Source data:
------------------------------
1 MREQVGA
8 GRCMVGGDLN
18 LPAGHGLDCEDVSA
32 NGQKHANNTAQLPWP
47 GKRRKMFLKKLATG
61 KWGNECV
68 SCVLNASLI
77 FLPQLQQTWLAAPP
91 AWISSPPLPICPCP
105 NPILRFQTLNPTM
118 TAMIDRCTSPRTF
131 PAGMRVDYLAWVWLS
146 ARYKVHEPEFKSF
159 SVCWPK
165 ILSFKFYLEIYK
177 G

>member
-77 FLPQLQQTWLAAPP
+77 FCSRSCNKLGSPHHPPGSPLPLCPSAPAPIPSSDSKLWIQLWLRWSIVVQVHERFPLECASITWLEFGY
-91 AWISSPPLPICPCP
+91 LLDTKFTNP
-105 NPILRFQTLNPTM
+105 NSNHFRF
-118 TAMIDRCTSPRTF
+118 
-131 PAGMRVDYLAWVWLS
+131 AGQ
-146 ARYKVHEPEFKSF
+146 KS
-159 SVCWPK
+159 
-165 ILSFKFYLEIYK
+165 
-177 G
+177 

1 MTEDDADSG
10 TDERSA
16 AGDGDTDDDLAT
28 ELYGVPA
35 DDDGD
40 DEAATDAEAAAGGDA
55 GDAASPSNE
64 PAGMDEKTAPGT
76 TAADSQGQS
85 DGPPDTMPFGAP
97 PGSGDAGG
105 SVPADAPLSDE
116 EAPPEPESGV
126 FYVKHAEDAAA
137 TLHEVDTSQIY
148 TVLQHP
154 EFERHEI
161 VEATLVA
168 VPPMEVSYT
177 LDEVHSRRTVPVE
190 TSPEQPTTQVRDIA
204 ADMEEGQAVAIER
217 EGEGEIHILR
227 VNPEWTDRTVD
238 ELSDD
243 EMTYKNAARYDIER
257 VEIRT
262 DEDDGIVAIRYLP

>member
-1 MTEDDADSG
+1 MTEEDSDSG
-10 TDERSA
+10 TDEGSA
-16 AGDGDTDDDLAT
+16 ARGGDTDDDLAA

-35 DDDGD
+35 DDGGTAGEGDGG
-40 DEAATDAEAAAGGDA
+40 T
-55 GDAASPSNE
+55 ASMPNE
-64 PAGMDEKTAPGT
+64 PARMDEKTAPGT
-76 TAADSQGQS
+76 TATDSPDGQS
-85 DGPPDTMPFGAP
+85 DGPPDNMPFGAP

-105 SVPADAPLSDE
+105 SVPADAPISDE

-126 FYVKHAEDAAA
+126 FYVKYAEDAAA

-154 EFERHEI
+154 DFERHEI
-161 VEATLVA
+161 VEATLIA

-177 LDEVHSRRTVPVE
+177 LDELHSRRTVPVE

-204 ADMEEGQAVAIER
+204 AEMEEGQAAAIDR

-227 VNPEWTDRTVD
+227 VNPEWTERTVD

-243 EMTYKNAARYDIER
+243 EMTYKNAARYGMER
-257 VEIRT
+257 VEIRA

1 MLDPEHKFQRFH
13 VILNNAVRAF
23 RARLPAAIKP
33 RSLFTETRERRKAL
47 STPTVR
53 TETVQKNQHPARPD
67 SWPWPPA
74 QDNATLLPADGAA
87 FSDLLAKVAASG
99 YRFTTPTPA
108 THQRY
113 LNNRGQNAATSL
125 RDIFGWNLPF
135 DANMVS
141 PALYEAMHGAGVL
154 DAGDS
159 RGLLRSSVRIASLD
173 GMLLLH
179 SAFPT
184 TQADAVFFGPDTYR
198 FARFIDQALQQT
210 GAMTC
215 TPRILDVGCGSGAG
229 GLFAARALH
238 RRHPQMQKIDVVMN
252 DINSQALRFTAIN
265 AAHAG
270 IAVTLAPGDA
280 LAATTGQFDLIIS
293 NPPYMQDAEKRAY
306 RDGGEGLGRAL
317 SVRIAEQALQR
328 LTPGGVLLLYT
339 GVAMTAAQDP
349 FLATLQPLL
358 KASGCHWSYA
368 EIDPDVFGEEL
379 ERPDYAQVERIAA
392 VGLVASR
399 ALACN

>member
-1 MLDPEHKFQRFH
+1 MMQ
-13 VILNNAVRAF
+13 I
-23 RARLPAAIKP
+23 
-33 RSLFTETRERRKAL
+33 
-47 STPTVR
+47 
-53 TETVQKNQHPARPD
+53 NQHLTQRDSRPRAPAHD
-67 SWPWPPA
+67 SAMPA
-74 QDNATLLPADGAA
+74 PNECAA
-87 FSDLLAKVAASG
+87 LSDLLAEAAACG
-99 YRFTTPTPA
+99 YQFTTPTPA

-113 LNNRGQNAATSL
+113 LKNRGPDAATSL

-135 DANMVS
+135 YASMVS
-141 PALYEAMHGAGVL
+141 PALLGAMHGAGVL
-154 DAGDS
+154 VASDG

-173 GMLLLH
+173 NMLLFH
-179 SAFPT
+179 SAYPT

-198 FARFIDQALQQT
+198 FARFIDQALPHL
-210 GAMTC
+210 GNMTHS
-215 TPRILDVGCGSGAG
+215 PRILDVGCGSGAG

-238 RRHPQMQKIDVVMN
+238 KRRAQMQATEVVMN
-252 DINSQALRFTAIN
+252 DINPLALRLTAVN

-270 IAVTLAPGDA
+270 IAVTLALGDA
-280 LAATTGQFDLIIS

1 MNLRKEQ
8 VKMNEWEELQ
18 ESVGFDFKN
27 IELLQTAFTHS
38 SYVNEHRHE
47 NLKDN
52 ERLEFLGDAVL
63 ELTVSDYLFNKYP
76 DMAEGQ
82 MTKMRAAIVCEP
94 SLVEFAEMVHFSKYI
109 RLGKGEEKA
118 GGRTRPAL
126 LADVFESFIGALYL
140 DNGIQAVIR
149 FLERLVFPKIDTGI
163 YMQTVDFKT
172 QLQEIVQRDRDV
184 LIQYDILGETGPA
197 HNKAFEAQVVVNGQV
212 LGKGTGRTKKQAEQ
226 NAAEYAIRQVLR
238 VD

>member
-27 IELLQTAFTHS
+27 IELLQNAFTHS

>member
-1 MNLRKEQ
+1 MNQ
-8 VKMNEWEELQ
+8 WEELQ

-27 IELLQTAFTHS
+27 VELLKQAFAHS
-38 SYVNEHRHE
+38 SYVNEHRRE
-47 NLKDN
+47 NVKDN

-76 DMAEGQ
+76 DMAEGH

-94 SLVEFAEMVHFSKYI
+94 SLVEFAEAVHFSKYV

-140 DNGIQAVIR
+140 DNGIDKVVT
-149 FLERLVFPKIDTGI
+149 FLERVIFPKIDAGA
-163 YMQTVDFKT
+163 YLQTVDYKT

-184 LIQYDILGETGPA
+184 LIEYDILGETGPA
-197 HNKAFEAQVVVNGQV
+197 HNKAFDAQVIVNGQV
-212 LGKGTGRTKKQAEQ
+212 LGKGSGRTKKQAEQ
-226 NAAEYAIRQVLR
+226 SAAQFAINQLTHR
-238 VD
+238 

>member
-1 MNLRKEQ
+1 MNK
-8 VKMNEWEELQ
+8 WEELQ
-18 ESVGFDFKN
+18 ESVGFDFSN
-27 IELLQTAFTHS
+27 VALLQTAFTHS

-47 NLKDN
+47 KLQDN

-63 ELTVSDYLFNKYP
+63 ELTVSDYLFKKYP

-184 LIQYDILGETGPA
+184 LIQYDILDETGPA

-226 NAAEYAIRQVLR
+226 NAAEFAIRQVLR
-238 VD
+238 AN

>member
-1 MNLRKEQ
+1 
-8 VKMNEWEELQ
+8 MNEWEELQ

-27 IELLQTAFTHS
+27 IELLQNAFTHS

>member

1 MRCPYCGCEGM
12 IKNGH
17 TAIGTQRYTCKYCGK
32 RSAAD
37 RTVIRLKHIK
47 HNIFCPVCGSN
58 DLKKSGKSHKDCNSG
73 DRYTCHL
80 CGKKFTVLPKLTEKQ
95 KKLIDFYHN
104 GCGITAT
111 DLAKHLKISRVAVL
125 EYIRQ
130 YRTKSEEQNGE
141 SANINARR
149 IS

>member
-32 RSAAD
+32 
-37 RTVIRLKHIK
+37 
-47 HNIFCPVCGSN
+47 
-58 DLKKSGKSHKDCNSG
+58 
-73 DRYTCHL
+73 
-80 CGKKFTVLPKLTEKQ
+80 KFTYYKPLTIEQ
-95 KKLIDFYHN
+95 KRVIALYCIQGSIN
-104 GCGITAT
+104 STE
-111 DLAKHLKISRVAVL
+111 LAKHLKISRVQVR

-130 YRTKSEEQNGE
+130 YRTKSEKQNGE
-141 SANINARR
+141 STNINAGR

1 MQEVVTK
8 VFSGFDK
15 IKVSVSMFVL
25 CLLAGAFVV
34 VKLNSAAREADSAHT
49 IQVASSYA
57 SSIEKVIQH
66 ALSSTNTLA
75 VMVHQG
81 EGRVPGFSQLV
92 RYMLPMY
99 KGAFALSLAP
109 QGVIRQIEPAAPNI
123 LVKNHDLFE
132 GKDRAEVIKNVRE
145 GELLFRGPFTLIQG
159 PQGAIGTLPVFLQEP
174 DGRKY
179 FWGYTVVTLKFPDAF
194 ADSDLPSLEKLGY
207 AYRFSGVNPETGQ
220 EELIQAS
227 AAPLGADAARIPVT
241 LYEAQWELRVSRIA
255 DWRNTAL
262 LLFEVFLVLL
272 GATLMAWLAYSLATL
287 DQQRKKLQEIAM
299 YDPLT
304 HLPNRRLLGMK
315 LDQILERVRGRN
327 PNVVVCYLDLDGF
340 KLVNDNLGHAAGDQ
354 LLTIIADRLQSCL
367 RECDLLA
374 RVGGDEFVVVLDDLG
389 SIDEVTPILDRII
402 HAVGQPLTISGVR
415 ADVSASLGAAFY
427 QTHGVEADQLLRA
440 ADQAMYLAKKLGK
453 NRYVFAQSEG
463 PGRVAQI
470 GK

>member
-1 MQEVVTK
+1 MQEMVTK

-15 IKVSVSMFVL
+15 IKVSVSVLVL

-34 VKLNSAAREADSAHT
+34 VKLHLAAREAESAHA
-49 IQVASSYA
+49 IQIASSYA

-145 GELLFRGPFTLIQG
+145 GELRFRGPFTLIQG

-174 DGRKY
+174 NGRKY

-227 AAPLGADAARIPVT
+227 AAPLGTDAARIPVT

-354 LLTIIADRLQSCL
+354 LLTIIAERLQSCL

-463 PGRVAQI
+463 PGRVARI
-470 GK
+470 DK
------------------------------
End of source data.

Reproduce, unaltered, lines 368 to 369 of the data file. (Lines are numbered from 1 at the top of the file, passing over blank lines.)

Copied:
+227 AAPLGTDAARIPVT

-354 LLTIIADRLQSCL